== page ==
The UK’s Love of Wine Becomes Homegrown – Fera Makes it More Sustainable


The UK’s Love of Wine Becomes Homegrown – Fera Makes it More Sustainable

The UK’s love of wine is having a beneficial effect on imports and exports with the total value of wine exported from the UK totalling £574 million in 2017. This sector is currently the fastest growing UK export, having risen by 17% in value and 23% in volume since 2016. Research has shown that wine making talent in the UK was only recognised around 20 years ago but has rapidly grown to meet an increasing demand for domestic vintages. Wine production generates £17.3 billion in economic activity and contributes £9.1 billion to the public purse through taxes and duty. Despite being a relatively small presence on the global market, the industry directly employs 170,000 people and a further 100,000 within the supply chain.

The UK is the sixth largest market for wine in the world, yet domestic supply remains limited and each year the UK imports over £3 billion worth of wine. However, what is changing is the number of UK wineries which is on the increase with 80 launched in 2017, an increase on the 64 that opened in 2016. 

Despite this, supply can outpace capacity at times, as was shown in 2018. The bumper harvest led to some estates renting extra equipment to store and process grapes, so the move to owning a winery to help mitigate this risk is definitely top of the mind at the moment. So with that in mind, Fera, having been been part of the EU funded Vitismart project solving some of the viticulture challenges likely to be experienced to a changing climate, have put these learnings to good use.

Viticulture is one of the fastest growing areas of the UK economy and an opportunity for landowners to diversify, almost any landowner can get involved. Fera Science Ltd can support this growing industry by offering the opportunity to improve the yield of the grapevine crop whilst potentially saving on overall production costs. With Fera’s work on disease detection and accurate forecasting this can support integrated pest management through targeted fungicide applications. Fungal diseases like grey mould, downy mildew and powdery mildew can have devastating impacts on grape yields and quality. These diseases pose an important issue for growers, who are often relying heavily on chemical inputs, which increases production costs, drives the development of fungicide resistance and can lead to adverse health impacts on vineyard workers.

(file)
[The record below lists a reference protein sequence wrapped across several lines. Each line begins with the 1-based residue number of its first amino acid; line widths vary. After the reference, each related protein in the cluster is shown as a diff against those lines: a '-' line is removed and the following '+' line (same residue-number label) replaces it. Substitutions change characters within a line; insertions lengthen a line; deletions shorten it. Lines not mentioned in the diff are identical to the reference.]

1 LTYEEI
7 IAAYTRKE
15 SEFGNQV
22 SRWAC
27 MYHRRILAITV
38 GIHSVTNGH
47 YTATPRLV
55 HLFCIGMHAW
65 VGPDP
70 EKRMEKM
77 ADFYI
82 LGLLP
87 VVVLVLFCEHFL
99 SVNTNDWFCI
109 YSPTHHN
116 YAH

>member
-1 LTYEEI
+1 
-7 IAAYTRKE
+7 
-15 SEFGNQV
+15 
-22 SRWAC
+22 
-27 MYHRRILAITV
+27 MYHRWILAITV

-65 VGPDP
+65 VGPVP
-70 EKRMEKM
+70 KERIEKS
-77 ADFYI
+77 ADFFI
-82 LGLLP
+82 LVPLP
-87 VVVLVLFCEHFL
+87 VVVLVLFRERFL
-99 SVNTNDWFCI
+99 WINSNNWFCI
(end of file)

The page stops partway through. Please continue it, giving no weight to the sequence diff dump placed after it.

Today’s vine growers are encouraged to adopt a sustainable approach to wine production and Fera’s vine spore monitoring service will prove to be a valuable asset. The newly launched vine spore monitoring service will support cultural practices and solve wine production problems in an improving way that minimises the use off-farm inputs, such as agricultural chemicals and fertilisers, protecting workers and the environment. Due to the extensive growing season vines become vulnerable to infection from fungal plant pathogens such as botrytis and mildew and these diseases pose a significant threat to yields and overall flavour and aroma. Fera’s vine spore monitoring service should be the first line of defence against potential crop losses from these highly debilitating diseases. Grapes are a high value high input crop so the uncertainty surrounding the decision to apply a fungicide can be significantly decreased by using Fera’s vine spore monitoring service. Our research shows that a number of these fungicide products are being applied unnecessarily when no spores are present in the air, thus adding to the overall cost of production and reducing overall sustainability.

Making informed decisions on spray timing this vine season is vital to creating a better outcome.


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